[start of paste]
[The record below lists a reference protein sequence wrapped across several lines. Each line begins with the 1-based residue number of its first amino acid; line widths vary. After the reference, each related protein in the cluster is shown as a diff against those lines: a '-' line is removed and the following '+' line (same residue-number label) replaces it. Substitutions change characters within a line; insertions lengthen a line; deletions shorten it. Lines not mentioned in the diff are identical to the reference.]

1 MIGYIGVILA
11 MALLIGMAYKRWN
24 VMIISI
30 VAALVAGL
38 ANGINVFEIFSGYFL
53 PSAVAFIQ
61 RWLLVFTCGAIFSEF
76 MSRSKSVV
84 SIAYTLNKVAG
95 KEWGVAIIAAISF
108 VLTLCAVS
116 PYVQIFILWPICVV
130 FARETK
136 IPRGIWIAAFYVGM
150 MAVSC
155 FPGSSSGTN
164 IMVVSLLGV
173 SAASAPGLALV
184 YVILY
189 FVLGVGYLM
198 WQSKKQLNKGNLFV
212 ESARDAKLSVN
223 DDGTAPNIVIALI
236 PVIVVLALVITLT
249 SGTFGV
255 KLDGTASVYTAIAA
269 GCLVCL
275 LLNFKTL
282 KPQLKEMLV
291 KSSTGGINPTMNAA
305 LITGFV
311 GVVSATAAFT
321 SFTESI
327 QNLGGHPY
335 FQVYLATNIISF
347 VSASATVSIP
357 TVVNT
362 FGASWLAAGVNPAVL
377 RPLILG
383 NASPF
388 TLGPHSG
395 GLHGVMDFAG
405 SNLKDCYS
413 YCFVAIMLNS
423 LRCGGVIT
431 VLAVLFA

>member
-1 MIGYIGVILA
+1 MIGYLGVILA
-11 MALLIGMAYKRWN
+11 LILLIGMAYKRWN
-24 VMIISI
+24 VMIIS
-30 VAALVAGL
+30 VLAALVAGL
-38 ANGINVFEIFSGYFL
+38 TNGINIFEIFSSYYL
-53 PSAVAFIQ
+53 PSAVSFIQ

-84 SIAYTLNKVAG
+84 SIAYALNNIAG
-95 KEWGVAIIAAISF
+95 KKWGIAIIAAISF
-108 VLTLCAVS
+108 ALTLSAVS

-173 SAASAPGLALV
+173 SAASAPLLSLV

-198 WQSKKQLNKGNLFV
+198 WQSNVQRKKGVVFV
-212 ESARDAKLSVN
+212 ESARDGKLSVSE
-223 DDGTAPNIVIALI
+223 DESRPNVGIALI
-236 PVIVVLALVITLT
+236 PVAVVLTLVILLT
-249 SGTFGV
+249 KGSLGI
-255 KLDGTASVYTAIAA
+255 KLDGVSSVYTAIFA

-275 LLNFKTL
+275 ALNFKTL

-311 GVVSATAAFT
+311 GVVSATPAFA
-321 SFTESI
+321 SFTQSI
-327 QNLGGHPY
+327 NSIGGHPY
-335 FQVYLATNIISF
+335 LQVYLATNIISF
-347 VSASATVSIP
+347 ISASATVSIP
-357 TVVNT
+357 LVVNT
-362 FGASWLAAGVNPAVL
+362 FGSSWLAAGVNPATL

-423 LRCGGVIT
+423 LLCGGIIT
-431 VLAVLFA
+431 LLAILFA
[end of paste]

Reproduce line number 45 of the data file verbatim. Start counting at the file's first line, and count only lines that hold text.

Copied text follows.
413 YCFVAIMLNS